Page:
Parents frequently ask me reading-related questions. Some want to know how to encourage reading in their child, while others are wrestling with what to allow their child to read, especially if that child reads above grade level.
Here are some ways to inspire reading in our kids.
Give them books. One of the best ways to encourage kids to read is to supply them with books—lots and lots of books! Studies have shown that the more books one has in the home, the more kids will be apt to become readers. Building your child’s personal library is a great way to surround him with books. Yard sales, tag sales, thrift stores, library used book sales and websites like PaperBackSwap are inexpensive ways to do this.
Visit the library. Frequent trips to the library can also create a desire for books. Many libraries offer reading programs for children of all ages that can stimulate a love of books.
Read to them. Reading to your kids—of all ages—has been proven to stimulate reading in them. Read books they suggest and ones you remember from your own childhood.
Read yourself. When kids see parents reading, it sends a strong message that reading is something you do all your life. So put down that smartphone and pick up a book (yes, ebooks count).
Appropriate Reading Selections
My two girls (10 and 12) both read above grade level, so this is a topic that my husband and I have discussed much in our home. The truth of the matter is that all children want to read about kids who are just a little bit older than they are–that’s part of the growing up process. Books can provide a safe environment for kids to experience things that will soon be happening—or could happen—to them. But on the other hand, sometimes, we as parents are so happy to have our children interested in reading, that we neglect to have a care with what they are reading. The content of books is just as important as the reading itself—probably even more so. Many times, we fear that if we restrict access to certain books (for now or forever), our kids will ditch the reading entirely.Here are some suggestions for how to figure out if a book is good for your children.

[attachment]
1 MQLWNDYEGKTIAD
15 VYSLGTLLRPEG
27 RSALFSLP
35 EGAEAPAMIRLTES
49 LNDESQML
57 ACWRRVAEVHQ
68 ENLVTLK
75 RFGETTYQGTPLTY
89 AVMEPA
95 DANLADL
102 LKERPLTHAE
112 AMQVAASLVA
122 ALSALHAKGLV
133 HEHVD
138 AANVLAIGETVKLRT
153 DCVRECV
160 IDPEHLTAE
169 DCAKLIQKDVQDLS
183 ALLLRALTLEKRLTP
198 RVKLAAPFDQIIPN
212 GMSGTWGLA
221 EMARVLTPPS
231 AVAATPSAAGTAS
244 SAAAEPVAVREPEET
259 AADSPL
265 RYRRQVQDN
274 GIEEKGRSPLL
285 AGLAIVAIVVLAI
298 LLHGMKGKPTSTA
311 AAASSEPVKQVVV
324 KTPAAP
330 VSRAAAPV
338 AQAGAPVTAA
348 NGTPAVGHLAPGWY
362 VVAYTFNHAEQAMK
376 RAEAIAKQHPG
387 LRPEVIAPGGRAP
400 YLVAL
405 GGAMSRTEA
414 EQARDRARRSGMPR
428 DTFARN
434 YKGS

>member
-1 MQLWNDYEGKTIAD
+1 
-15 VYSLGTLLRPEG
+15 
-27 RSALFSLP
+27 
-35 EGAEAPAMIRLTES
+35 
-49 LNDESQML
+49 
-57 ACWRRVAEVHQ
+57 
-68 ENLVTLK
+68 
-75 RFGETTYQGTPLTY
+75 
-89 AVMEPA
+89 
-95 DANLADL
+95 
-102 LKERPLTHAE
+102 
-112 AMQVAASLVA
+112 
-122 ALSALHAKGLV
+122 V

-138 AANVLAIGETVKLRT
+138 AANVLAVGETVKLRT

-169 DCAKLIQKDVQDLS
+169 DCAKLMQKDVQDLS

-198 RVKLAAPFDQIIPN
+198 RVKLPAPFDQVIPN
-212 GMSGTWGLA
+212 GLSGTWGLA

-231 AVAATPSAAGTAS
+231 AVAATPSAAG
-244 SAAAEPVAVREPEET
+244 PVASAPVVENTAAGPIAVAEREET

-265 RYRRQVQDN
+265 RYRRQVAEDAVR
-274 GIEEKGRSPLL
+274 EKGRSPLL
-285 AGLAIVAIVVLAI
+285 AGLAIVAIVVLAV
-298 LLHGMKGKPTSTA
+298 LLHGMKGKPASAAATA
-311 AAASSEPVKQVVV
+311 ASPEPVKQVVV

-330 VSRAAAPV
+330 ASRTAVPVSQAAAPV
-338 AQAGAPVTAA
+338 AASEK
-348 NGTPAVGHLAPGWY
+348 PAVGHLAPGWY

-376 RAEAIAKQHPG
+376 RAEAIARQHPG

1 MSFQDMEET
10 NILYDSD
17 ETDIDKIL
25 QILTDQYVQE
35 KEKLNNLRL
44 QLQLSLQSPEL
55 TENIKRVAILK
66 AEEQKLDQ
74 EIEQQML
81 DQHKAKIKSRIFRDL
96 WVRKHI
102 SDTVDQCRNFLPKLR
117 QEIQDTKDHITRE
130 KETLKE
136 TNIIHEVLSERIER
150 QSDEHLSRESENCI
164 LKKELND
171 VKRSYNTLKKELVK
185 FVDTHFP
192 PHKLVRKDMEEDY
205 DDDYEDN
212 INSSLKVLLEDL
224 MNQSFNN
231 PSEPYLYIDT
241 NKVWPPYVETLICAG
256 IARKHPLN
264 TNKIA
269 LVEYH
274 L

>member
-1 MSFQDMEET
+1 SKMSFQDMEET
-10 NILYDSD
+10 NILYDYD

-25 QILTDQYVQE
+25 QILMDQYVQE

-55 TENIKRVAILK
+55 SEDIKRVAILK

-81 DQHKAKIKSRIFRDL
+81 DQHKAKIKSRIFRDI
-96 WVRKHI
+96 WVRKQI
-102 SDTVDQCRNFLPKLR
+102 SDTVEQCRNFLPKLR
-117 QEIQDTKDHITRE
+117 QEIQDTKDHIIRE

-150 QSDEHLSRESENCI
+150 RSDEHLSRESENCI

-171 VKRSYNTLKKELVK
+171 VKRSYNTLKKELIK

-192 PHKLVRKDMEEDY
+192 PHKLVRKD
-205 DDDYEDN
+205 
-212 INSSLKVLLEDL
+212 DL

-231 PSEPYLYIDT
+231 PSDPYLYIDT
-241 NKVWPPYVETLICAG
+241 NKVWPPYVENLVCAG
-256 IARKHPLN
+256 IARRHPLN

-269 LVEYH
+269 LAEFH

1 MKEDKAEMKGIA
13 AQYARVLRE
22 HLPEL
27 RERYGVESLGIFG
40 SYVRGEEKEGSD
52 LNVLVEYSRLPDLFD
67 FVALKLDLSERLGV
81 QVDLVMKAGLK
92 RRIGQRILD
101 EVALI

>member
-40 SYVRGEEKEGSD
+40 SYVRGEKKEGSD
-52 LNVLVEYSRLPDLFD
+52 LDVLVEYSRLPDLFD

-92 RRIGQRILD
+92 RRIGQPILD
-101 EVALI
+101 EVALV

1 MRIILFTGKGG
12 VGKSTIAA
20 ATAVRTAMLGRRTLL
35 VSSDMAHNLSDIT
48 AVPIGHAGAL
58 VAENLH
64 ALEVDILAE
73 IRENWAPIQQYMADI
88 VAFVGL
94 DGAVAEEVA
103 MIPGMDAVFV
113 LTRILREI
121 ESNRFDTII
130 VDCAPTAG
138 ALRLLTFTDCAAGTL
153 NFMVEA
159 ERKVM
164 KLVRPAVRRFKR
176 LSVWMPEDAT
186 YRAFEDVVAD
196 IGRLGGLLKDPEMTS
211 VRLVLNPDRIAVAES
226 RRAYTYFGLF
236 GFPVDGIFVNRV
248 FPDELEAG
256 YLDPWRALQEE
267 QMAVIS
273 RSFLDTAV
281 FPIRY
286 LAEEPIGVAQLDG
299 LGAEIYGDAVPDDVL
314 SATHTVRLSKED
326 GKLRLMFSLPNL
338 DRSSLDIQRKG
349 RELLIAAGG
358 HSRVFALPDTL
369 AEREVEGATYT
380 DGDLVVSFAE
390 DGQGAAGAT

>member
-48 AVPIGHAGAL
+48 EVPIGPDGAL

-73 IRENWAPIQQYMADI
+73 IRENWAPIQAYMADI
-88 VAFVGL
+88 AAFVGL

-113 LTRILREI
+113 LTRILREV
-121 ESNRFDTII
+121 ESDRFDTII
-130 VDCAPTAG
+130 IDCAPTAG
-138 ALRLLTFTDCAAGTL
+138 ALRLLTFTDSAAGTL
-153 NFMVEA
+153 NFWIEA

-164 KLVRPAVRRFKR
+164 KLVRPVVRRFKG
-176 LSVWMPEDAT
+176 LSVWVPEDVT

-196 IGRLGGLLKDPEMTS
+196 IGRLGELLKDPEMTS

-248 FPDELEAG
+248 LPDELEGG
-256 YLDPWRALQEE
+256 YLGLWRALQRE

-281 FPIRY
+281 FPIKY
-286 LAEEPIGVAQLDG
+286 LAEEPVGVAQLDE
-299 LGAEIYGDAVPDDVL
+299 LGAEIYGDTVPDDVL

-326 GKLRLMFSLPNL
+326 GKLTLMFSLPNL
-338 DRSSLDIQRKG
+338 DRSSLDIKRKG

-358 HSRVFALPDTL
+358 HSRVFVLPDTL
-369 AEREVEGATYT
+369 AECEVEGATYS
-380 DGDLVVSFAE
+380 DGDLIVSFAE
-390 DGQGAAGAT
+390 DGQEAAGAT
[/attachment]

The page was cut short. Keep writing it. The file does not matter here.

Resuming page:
Seek outside assistance. There are numerous websites that rate children’s and YA (young adult), such as https://www.commonsensemedia.org/book-reviews and http://www.focusonthefamily.com/parenting/protecting-your-family/book-reviews-for-parents/book-reviews-for-parents). Talking with other parents who share your values about book titles
Read the book first yourself. Whether it’s the flip-and-pause method or reading the entire book, looking at a book can help you decide whether it’s appropriate material or not.
Ask a librarian. Our local resource librarians are gems in helping us figure out if a book is on the right age level for our kids, as well as pointing out similar books if they like a certain author, etc. School librarians can be helpful as well.
Start a book club with your child. If there’s a book that your child wants to read but you’re unsure about the subject matter, read the book together and talk about it. This might help alleviate your concerns about certain book content and give you a platform to hear what your child thinks about the topics in the book. When I recently answered a question about a 10-year-old girl reading books “too old” for her in an online forum, another reader chimed in with the following response: “This is really a hot topic because my son is such a speedy reader and devours books he brings home from the library. My husband and I have been discussing this for some time now, as our 8-year-old son is reading above grade level and while he is able to read “older” books, I don’t always think the content is appropriate. My son and I both recently read Wonder, which he read it first and told me that I would find some “violence” in there. I didn’t think there was much, but it gave me an opportunity to bring up some points with him and we discussed some of the book (he recognized what the other kids were doing was wrong and so forth).”